With each of the embodiments of the plug shown and described above, an everting incontinence plug has been provided. The everting incontinence plug permits ease of use and insertion as well as minimizing the transportation of pathogens along the urethra and minimizing discomfort to the patient and trauma to the urethra wall. While the invention has been disclosed in preferred embodiments for the purpose of illustration, it will be appreciated that modifications and equivalents of the disclosed concepts may be apparent to those skilled in the art having the benefit of the teachings of the present invention. It is intended that the scope of the present invention not be limited by the specific embodiments shown above but shall include such modifications and equivalents.
FIG.1 is a side sectional view of an everting plug according to the present invention with a plug member shown in an everted position in solid lines and in an extended position in phantom lines;
FIG. 1A is an end elevation view of the plug of FIG. 1;
FIGS. 2A-2E show the plug member of FIG. 1 progressively being extended from an everted position to a fully extended position;
FIG. 3 is a side sectional view of a plug member according to an alternative embodiment of the present invention where a distal end of the plug member is a balloon member portion;
FIG. 4 shows the plug of FIG. 3 in sealing engagement within a urethra and bladder;
FIG. 5 shows an alternative embodiment of a plug in cross-section with the plug member shown in an extended position;
FIG. 5A is the view of FIG. 5 showing a plug member in an everted position;
FIG. 6 shows the plug of FIG. 5 in an everted position and positioned against a urethral meatus prior to insertion of the plug member into the urethra;
FIG. 7 is the view of FIG. 6 showing insertion of the plug from an everted to an extended position into the urethra.
1. Field of the Invention
This invention pertains to an incontinence device. More particularly, this invention pertains to a female incontinence device for insertion into the urethra.
2. Description of the Prior Art
Female incontinence is a very common problem. Women suffering from incontinence experience a disruption in both their professional and recreational activities. Further, incontinence is detrimental to the self-esteem of the patient.
Incontinence control devices for insertion into the urethra are known in the prior art. Examples of such include those shown in U.S. Pat. Nos. 5,090,424 and 5,082,006. For a female incontinence device to be effective and to be used by a large number of patients, the design should accomplish several objectives. The device should restore continence to an acceptable level in a majority of patients for whom it may be prescribed. The incontinence device must be used with a minimum of complications. The more serious complications include U.T.I. and hematuria. The incontinence device should be insertable into the urethra by the patient with a minimum of physical and social discomfort. Also, the incontinence device must be designed in such a manner and with materials acceptable to the Food and Drug Administration, so the device can be produced, packaged and sterilized at low cost.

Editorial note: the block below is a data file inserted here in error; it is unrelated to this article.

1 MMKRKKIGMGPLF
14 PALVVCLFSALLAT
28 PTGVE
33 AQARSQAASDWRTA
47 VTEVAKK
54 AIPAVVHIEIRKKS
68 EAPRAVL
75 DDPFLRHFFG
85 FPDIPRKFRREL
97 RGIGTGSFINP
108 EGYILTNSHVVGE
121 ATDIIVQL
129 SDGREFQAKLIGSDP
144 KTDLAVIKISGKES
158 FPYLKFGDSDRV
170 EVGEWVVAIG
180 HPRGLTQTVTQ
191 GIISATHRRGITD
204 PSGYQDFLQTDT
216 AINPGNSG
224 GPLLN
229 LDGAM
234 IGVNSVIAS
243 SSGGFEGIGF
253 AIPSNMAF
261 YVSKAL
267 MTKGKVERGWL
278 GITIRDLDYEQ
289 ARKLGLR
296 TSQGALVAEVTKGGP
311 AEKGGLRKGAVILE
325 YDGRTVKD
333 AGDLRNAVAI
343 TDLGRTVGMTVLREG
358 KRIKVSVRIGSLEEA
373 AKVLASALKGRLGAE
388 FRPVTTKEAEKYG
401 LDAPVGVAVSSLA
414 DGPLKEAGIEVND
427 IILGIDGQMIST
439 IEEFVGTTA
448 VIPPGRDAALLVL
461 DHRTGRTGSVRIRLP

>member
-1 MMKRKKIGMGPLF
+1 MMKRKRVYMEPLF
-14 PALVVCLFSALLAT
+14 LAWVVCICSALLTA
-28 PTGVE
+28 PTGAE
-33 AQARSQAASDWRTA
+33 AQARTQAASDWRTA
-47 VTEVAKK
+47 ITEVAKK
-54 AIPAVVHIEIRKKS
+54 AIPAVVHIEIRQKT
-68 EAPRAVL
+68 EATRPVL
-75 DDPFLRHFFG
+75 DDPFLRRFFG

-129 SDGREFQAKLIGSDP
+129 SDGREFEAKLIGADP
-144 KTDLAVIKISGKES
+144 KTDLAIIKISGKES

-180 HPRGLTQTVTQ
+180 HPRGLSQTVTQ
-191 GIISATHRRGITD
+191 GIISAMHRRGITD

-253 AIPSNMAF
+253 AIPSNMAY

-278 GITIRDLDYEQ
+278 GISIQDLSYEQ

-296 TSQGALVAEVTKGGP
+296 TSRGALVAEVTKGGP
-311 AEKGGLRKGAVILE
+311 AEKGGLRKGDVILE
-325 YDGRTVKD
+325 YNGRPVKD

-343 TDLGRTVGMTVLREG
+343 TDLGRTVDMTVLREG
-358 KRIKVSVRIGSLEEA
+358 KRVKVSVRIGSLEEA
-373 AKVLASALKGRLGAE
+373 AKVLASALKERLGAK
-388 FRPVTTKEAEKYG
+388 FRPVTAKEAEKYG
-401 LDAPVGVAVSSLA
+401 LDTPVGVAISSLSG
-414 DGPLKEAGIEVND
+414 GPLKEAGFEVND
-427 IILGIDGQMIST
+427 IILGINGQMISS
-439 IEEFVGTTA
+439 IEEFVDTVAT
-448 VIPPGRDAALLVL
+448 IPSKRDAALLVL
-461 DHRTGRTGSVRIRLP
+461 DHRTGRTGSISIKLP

Commonly assigned U.S. patent application Ser. No. 08/328,331 filed Oct. 24, 1994, and entitled "Incontinence Device" by inventors Robert E. Buuck and Dezso K. Levius recognizes that insertion of a plug into the urethra can cause the transportation of bacteria or other pathogens along the urethra and toward or into the bladder. The aforementioned '331 application utilizes a sleeve for initial insertion into the urethra. The incontinence plug is then passed through the sleeve such that the distal end of the plug does not come in contact with the entrance to the urethra and cannot pick up pathogens or bacteria to be transported along the length of the urethra.
While the aforementioned devices advance treatment of incontinence, a continued improvement in incontinence devices is desired. It is an object of the present invention to provide an improved design of an incontinence plug.
According to a preferred embodiment of the present invention, an everting incontinence plug is provided. The plug includes a housing with a plug member secured to the housing. The plug member is sized to extend from the housing in an extended position into a urethra in sealing engagement. The plug member is secured to the housing in an everted position prior to insertion into the urethra. A force is applied to the plug member in the everted position for the plug member to extend to the extended position in response to the force.